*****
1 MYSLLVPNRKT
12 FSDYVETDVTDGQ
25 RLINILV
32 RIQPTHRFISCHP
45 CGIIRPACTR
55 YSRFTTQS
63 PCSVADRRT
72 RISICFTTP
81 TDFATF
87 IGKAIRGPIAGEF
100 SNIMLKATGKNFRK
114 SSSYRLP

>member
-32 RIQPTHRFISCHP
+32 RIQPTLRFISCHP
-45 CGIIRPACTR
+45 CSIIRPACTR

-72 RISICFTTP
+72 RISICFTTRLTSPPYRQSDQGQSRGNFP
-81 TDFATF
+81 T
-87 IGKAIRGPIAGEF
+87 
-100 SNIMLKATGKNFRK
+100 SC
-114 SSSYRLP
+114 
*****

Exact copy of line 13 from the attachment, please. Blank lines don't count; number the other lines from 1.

>member